Host: Jon

With CodeFix, is there an idea of seeing repeatable code and then making it more of a function and minimizing the number of lines in the code, inserting variables when needed suggestions, Is it doing to work for you or just suggesting it?

Guest: Stephen

I think it's just suggesting, but then again, this is still in development in terms of what it'll end up being in its final form. And it's, these things evolve over time and with new ideas and new people looking at it and thinking, Okay, I've got an idea. They're very open to adding new things and trying them out. So when it comes out in its final form, I'm not sure what it'll look like, but I'm excited about it.

Host: Jon

I like that. Stephen, what is your long-term goal for Graph? I know you wanna be to the go-to like you know, AWS person to having a talk show. I think that's admiral to sit down and discuss all those things. But what's your long-term goal for DevGraph and community, involvement?

Guest: Stephen

Well, I guess zooming out, we like AWS as the platform or the operating system of the future. Just almost getting a little bit nostalgic, thinking about the computing we used to do where you're thinking about very low-level things. And I remember my first job, I was working at an email hosting company when I was a teenager, and it was just me and a good mentor of mine who'd retired from Microsoft and was in his mid-thirties, and he started his email hosting company and he said, You need to learn about networking and you have to learn about And so at that point, it was Linux 2.2 kernel when IP chains and at one and my 15-year-old self knew that stuff in and out. But now thinking about it was so complicated and convoluted and not thinking about what you can do with security great would take what you used to spend weeks trying to figure out what you can do in a few minutes with a few clicks.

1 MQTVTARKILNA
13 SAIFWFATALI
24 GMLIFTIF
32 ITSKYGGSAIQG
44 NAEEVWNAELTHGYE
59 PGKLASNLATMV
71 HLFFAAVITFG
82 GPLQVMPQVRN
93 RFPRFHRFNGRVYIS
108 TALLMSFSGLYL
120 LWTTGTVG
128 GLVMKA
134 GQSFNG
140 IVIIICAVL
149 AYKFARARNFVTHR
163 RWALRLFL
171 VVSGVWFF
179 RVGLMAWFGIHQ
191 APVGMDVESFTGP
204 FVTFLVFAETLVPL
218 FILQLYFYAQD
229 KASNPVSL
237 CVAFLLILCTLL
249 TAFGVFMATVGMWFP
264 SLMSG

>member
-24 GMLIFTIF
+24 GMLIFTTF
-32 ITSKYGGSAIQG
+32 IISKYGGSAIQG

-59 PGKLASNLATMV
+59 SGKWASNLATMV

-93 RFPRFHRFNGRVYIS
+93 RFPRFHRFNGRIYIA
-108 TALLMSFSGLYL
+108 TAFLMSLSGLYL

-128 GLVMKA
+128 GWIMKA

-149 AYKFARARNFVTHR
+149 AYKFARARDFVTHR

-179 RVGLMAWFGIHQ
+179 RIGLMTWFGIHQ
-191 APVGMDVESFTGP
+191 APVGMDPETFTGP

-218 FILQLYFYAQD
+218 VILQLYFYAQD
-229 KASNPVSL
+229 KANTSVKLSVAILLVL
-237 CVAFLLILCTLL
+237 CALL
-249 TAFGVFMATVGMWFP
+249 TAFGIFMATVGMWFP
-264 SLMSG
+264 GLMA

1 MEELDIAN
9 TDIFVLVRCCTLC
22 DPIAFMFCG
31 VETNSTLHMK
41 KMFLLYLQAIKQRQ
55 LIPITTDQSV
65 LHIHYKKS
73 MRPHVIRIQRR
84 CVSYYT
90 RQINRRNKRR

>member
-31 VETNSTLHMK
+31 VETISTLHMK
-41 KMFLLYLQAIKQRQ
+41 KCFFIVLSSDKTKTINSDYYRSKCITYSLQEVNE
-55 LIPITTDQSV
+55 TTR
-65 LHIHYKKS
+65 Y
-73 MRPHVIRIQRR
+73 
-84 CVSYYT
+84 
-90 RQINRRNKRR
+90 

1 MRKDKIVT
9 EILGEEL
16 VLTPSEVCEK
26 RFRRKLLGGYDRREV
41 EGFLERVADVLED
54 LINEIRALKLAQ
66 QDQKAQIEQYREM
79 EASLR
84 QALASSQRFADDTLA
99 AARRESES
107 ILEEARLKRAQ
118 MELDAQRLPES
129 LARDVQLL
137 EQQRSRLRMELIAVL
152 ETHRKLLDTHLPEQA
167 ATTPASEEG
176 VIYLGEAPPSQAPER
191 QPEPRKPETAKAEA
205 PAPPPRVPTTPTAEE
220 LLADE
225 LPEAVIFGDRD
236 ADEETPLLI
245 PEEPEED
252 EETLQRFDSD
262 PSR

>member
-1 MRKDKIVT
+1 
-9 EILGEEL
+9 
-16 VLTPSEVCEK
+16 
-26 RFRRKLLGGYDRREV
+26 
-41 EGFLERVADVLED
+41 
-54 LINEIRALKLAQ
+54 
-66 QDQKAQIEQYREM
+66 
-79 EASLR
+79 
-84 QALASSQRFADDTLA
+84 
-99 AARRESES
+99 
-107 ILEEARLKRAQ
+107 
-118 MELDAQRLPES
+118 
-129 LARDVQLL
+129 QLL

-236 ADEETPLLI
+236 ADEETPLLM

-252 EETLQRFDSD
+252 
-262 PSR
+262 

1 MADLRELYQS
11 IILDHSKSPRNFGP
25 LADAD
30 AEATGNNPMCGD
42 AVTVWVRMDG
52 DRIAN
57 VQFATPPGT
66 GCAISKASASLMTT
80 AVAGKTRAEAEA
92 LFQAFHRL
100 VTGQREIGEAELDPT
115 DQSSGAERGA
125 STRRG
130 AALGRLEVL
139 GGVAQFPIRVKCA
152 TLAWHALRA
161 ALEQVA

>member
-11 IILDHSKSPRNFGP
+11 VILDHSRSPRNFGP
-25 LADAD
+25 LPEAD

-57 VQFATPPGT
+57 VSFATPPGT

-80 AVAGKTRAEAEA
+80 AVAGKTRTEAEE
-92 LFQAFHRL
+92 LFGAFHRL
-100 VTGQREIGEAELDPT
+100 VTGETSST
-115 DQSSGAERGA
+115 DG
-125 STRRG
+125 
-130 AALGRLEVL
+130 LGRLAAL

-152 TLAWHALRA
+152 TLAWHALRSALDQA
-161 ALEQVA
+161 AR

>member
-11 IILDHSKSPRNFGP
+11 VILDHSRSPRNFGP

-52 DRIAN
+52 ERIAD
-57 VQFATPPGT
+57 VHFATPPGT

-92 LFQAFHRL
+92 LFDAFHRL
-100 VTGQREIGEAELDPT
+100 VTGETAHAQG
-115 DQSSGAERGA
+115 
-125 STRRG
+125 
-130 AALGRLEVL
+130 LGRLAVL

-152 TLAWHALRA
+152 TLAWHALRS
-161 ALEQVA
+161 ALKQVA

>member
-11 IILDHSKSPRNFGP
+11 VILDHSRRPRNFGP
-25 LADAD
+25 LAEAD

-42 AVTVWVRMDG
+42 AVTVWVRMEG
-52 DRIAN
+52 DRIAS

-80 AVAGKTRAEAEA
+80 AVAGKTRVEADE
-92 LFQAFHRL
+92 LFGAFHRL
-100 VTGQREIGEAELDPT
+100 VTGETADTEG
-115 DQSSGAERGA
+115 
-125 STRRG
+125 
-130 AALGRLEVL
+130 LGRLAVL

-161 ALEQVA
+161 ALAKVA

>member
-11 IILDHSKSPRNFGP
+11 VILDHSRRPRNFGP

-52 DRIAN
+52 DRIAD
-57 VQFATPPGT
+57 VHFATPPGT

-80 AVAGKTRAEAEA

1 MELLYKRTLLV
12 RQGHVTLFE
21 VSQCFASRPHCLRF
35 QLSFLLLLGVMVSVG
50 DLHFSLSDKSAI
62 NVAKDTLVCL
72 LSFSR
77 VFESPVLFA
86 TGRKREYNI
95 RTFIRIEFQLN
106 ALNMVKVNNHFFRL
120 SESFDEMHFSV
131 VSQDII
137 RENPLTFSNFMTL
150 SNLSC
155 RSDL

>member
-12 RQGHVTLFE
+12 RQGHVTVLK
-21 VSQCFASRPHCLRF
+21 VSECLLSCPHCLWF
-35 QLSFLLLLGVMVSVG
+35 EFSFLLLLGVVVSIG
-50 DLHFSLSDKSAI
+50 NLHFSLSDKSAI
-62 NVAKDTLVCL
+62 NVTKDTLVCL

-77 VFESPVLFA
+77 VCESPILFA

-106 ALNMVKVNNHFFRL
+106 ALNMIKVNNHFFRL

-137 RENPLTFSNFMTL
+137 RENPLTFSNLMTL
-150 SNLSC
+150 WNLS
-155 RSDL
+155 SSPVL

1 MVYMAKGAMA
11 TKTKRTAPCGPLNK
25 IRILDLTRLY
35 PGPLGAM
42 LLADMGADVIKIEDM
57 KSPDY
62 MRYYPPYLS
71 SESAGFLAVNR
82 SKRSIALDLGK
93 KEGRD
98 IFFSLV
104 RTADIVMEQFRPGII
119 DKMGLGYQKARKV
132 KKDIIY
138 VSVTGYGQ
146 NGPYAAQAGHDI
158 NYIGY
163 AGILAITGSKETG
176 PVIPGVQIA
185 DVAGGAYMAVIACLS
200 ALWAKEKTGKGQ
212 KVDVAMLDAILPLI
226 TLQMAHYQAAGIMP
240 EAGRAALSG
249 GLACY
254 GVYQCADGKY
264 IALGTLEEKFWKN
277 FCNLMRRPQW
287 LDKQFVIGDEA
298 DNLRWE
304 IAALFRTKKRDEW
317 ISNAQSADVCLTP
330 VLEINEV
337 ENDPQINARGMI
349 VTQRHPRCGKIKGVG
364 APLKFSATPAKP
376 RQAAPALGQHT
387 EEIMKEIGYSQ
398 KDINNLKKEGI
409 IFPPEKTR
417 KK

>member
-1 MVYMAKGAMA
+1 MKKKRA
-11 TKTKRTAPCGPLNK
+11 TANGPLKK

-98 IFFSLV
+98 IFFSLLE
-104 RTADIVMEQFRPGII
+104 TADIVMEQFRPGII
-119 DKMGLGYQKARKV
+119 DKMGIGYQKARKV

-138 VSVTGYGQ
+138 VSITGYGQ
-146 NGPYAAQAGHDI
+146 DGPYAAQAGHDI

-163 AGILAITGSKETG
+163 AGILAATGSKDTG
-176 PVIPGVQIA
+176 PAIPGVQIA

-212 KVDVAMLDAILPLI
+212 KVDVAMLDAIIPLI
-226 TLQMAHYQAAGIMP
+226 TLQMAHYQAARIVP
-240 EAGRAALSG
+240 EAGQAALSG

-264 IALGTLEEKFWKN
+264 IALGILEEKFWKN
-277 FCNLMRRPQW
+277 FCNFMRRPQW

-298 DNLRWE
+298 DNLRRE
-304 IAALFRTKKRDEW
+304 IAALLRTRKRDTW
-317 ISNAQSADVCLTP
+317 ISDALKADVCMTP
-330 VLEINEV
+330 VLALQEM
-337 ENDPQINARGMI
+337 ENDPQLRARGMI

Guest: Stephen

Thinking about AWS, you know that they've done that all over the entire computing space. And so we think this is the platform that we want to build on. And so we just want to make that easier to use for people and to offer tools that can make it easier. Like I said, on the software development side, that's DevSpaces or dev flows as that matures to be able to do low code cloud native cloud-native deployments and also just offer opinionated guidance and advice. It's the larger organization that's dealt with so much code, both new code bases and also older code bases through acquisition or just over time. I think at one point they had 40,000 AWS accounts under management. And so they've written a lot of automation of how to handle that, how to understand that, and how to comprehend that. And so just being able to offer advice perspective and for our enterprise customers working on cloud integration, how do they even get started? What's the right technology to look at? Should they jump right into serverless to be able to offer some advice that's been, I guess, matured over a lot of time working in the cloud?

Host: Jon

When I got started, was it a lot easier because it had a limited number of services? Now it's like 210 plus and understanding those, but you truly are making it easier for developers and engineers to get their hands on and utilize it and understand it better because there's so much involved. This is kind of simplifying the process.

Guest: Stephen

Yeah, a big part of it is just having that perspective. I used to be in academia and when I was an undergrad, I was asking one of my professors, and I said, How do I know if this paper is good or not? And he said, Well when you know that you are a professor, that's how that, I think about that with AWS. And not to say that we're professors of AWS, but being able to look at everything that's happening and then say, What path should I take? Where am I in my cloud journey and what path should I take that takes some experience and some time? And then DevGraph and then the larger organization, they've had a lot of experience with companies all through their process and can offer hopefully useful advice and good tooling to make it easier to be in the cloud.

Host: Jon

There's a quote that Warner Vos always says, and I'll probably butcher it, but it's somewhere along the, there's no shortcut or compression algorithm for experience and the experience that you guys are, and I probably butchered it, but sorry, Warner. But that's really what you're coming in with. And I think the experience of you working not only at a young age on the mail server and to everything you've done kind of helps you throughout the process of simplifying it for folks. I mean, don't you feel that that knowledge has helped you today?

Guest: Stephen

I have lots of fun stories you could share just about things that have gone right, and things that have gone wrong, and those help to understand it, kind of clarify your purpose and your process. Yeah, I'm happy to share any of those. Yeah,

Host: Jon

Actually, why don't you share one of the stories and you can pick one that didn't go right and what lead you to the right path or solution?

Guest: Stephen